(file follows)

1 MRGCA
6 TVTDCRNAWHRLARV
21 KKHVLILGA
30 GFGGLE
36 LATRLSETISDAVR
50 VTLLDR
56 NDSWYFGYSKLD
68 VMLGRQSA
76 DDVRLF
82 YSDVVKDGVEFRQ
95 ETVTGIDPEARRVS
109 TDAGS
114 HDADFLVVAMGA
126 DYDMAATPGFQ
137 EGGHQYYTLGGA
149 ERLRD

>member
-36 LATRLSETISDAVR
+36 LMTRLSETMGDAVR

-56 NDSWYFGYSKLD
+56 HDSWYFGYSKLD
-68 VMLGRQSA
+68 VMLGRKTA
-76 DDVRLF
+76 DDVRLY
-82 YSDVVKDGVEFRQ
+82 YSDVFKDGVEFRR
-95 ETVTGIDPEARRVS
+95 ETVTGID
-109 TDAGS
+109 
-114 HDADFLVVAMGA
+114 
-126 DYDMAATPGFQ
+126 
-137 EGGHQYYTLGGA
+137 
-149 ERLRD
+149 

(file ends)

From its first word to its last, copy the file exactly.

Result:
1 MRGCA
6 TVTDCRNAWHRLARV
21 KKHVLILGA
30 GFGGLE
36 LATRLSETISDAVR
50 VTLLDR
56 NDSWYFGYSKLD
68 VMLGRQSA
76 DDVRLF
82 YSDVVKDGVEFRQ
95 ETVTGIDPEARRVS
109 TDAGS
114 HDADFLVVAMGA
126 DYDMAATPGFQ
137 EGGHQYYTLGGA
149 ERLRD

>member
-36 LATRLSETISDAVR
+36 LMTRLSETMGDAVR

-56 NDSWYFGYSKLD
+56 HDSWYFGYSKLD
-68 VMLGRQSA
+68 VMLGRKTA
-76 DDVRLF
+76 DDVRLY
-82 YSDVVKDGVEFRQ
+82 YSDVFKDGVEFRR
-95 ETVTGIDPEARRVS
+95 ETVTGID
-109 TDAGS
+109 
-114 HDADFLVVAMGA
+114 
-126 DYDMAATPGFQ
+126 
-137 EGGHQYYTLGGA
+137 
-149 ERLRD
+149 